- Don’t let Europe’s open-science dream drift
Now that the major players have agreed to the giant European Open Science Cloud, it’s time to get the project moving.
- Protect funding for US earthquake early-warning system
Donald Trump’s proposed cuts to ShakeAlert puts the west coast at risk.
- Heatwaves to soar above the hot air of climate politics
Future generations will fear, rather than fend for, the global environment.
- A year on, Brexit brings lessons in uncertainty
It is more important to understand the electorate than to make predictions about the outcome of elections, says Jane Green.
- SEVEN DAYS
The week in science: 16–22 June 2017.
- Making ferromagnets stronger by adding non-magnetic elements
Magnetic materials can be functionalized through a thoroughly unlikely method, report researchers: by adding amounts of the virtually non-magnetic element scandium to a gadolinium-germanium alloy.
- Genes, ozone, and autism
Exposure to ozone in the environment puts individuals with high levels of genetic variation at an even higher risk for developing autism than would be expected just by adding the two risk factors together, a new analysis shows. The study is the first to look at the combined effects of genome-wide genetic change and environmental risk factors for autism.
- The mere presence of your smartphone reduces brain power, study shows
Your cognitive capacity is significantly reduced when your smartphone is within reach — even if it’s off — suggests new research.
- Fungal toxins easily become airborne, creating potential indoor health risk
Toxins produced by three different species of fungus growing indoors on wallpaper may become aerosolized, and easily inhaled. The findings likely have implications for 'sick building syndrome.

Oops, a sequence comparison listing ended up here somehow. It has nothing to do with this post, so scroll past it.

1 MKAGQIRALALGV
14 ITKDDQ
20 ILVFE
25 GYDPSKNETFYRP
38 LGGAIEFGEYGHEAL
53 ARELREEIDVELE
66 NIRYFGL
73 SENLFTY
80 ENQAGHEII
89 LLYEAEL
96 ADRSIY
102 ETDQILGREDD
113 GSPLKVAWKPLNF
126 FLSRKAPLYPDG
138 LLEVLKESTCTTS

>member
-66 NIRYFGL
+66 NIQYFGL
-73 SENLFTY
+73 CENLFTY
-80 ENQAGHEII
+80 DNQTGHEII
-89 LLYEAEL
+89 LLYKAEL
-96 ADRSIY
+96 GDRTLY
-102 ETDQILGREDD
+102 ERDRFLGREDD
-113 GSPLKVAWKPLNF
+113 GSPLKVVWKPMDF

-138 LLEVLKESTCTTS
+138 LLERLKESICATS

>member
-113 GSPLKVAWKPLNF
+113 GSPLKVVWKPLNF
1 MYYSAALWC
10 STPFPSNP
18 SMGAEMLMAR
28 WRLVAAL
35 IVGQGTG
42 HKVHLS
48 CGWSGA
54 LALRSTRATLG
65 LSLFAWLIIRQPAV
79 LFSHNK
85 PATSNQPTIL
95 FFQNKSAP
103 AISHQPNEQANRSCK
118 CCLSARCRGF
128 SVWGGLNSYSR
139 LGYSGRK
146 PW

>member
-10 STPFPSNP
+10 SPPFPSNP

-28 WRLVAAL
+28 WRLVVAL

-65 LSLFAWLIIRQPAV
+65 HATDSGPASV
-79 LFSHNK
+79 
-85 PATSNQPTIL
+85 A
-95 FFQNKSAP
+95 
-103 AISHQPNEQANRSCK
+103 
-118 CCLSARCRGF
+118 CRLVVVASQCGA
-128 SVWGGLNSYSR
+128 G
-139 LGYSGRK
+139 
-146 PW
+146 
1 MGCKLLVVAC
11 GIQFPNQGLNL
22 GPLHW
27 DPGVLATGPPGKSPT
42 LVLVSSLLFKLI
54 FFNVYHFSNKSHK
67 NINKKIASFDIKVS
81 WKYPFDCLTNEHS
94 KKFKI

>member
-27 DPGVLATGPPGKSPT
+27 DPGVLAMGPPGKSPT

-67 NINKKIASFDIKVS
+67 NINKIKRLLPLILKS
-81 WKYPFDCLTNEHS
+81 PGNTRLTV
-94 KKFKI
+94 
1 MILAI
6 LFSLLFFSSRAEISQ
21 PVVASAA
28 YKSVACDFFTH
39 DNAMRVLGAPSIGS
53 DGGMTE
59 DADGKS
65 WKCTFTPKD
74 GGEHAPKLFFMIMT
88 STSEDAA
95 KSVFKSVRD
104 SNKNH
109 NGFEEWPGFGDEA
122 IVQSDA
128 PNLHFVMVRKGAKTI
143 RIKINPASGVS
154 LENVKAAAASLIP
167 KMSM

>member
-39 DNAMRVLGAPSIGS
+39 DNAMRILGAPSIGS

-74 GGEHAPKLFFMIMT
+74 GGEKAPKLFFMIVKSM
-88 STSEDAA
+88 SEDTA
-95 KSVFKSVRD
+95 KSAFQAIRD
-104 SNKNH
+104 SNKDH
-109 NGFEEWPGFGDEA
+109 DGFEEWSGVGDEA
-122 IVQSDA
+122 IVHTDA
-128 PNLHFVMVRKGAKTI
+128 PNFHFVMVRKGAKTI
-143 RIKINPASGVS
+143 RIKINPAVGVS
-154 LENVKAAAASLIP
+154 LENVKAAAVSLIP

- Algorithm generates optimal origami folding patterns for any shape
A new algorithm generates practical paper-folding patterns to produce any 3-D structure.
- More democracy through mathematics
For democratic elections to be fair, voting districts must have similar sizes. When populations shift, districts need to be redistributed – a complex and, in many countries, controversial task when political parties attempt to influence ... Read more
- Increased risk for autism when genetic variation and air pollution meet
A new analysis shows that individuals with high levels of genetic variation and elevated exposure to ozone in the environment are at an even higher risk for developing autism than would be expected by adding ... Read more
- Atomic imperfections move quantum communication network closer to reality
An international team led by the University of Chicago’s Institute for Molecular Engineering has discovered how to manipulate a weird quantum interface between light and matter in silicon carbide along wavelengths used in telecommunications. The ... Read more
- Study strengthens case for heart benefit in chocolate
Consuming moderate amounts of chocolate was associated with significantly lower risk of being diagnosed with atrial fibrillation — a common and dangerous type of irregular heartbeat — in a large study of men and women ... Read more
- Seismic Oil Exploration Kills Krill at Far Higher Rate
Seismic air guns commonly used in the search for undersea oil kill off far more zooplankton than once thought, according to a new study that raises questions about the effect of such seismic surveys on the health ... Read more